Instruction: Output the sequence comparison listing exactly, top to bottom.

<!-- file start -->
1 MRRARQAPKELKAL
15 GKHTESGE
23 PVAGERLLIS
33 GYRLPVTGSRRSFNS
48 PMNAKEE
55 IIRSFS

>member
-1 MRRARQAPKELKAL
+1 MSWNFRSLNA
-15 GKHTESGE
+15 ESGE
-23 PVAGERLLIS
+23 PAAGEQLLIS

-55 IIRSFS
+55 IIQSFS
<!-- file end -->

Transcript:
1 MRRARQAPKELKAL
15 GKHTESGE
23 PVAGERLLIS
33 GYRLPVTGSRRSFNS
48 PMNAKEE
55 IIRSFS

>member
-1 MRRARQAPKELKAL
+1 MSWNFRSLNA
-15 GKHTESGE
+15 ESGE
-23 PVAGERLLIS
+23 PAAGEQLLIS

-55 IIRSFS
+55 IIQSFS